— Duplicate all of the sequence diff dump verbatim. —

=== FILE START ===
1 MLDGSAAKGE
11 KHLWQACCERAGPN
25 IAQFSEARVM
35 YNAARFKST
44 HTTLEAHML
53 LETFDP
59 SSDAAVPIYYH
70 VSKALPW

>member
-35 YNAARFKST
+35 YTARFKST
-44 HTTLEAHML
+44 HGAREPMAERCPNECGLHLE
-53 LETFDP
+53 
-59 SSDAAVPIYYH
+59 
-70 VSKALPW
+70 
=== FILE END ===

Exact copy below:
1 MLDGSAAKGE
11 KHLWQACCERAGPN
25 IAQFSEARVM
35 YNAARFKST
44 HTTLEAHML
53 LETFDP
59 SSDAAVPIYYH
70 VSKALPW

>member
-35 YNAARFKST
+35 YTARFKST
-44 HTTLEAHML
+44 HGAREPMAERCPNECGLHLE
-53 LETFDP
+53 
-59 SSDAAVPIYYH
+59 
-70 VSKALPW
+70 